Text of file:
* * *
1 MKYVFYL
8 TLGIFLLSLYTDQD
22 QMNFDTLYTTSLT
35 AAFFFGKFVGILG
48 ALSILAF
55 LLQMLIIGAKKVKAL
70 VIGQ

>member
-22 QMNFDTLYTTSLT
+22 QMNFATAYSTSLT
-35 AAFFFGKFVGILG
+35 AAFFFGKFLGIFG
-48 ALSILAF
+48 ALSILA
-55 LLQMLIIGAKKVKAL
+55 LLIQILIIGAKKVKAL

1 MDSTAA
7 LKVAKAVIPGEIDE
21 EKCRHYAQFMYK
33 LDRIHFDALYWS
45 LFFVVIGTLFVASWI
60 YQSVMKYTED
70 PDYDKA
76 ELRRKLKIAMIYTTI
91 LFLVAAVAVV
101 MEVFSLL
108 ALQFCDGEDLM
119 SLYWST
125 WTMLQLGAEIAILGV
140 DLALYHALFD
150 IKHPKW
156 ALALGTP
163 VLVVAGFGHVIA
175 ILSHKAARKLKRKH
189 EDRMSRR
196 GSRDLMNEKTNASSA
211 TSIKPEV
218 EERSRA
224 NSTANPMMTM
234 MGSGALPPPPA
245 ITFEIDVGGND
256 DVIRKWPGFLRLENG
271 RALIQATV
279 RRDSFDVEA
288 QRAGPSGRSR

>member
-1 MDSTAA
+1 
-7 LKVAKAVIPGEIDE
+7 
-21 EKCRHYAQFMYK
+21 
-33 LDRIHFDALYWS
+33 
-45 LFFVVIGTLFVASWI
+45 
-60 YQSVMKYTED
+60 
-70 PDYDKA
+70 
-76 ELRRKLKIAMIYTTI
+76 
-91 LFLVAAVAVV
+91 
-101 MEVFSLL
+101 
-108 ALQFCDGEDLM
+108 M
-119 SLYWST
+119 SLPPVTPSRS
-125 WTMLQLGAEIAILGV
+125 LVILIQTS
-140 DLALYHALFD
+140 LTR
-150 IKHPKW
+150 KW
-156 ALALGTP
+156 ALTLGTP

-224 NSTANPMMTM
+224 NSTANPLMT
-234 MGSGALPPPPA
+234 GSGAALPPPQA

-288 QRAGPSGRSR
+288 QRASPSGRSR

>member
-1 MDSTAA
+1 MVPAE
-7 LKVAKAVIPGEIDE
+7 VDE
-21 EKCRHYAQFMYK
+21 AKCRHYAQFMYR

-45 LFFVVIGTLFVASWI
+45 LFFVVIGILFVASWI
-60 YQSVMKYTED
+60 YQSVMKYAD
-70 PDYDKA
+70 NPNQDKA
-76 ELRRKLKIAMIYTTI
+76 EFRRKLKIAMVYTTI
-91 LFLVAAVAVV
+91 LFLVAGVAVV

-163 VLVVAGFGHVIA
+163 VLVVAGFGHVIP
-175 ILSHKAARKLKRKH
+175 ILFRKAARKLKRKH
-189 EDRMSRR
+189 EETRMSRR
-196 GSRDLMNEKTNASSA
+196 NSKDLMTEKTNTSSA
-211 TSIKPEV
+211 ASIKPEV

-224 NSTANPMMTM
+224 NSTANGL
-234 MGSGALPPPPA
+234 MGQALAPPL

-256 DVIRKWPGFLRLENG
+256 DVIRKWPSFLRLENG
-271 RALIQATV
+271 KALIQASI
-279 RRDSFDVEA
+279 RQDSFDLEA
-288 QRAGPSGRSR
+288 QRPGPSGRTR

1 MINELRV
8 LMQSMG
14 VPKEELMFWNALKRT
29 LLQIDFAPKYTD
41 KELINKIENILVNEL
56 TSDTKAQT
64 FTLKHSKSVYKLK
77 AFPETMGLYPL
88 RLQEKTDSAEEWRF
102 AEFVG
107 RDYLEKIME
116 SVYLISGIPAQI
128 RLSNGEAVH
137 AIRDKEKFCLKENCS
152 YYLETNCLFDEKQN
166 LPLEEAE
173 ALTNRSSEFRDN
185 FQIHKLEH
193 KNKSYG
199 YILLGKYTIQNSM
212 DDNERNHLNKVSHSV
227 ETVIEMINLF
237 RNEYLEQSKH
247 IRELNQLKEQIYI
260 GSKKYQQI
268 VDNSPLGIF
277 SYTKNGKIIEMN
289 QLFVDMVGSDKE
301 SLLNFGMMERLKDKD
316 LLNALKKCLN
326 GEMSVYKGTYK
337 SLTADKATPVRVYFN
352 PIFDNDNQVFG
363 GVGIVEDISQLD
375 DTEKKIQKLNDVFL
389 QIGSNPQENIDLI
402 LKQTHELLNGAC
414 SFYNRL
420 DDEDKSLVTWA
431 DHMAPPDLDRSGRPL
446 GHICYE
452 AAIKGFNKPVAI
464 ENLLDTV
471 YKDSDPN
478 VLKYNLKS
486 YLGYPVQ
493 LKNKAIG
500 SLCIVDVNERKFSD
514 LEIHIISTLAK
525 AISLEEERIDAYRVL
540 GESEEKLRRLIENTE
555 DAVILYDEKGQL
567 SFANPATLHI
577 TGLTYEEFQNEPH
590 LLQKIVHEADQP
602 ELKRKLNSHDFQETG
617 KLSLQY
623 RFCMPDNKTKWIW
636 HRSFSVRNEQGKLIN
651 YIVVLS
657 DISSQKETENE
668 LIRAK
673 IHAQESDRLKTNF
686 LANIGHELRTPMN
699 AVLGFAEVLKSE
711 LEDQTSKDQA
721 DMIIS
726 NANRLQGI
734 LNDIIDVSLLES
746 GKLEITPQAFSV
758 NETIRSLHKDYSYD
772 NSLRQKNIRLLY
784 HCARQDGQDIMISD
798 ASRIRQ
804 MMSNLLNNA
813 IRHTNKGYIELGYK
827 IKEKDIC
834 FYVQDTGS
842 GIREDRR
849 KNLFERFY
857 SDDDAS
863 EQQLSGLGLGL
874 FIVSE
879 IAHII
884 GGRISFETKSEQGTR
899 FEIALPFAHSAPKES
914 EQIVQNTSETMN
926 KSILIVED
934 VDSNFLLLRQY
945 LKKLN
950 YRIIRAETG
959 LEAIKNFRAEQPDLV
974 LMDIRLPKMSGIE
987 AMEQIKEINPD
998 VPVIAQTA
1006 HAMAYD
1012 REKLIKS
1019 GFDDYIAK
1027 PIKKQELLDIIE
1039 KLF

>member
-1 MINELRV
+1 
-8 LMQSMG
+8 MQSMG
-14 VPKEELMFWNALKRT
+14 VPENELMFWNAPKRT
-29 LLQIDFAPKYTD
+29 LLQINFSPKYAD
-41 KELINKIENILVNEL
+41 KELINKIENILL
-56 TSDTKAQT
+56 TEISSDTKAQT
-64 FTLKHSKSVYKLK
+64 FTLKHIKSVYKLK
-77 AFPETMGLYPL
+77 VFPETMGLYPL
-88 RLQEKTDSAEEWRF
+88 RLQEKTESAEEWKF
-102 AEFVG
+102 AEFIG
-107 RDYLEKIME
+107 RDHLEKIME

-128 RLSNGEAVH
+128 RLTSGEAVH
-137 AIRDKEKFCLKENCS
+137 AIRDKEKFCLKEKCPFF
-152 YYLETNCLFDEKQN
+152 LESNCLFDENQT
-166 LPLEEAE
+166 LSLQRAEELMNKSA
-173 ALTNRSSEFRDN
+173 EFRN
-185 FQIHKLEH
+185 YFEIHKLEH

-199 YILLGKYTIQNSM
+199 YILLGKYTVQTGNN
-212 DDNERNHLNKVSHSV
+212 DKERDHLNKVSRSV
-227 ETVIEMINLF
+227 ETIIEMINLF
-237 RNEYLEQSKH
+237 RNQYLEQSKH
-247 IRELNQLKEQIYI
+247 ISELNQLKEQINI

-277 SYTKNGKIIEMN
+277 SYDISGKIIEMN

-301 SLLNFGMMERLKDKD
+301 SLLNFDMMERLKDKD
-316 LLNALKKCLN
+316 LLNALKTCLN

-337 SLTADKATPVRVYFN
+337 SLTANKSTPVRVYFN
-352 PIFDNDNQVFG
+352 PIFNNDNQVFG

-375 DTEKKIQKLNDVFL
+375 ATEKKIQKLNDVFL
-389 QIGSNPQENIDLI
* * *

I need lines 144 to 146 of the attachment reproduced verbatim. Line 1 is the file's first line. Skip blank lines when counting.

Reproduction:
212 DDNERNHLNKVSHSV
227 ETVIEMINLF
237 RNEYLEQSKH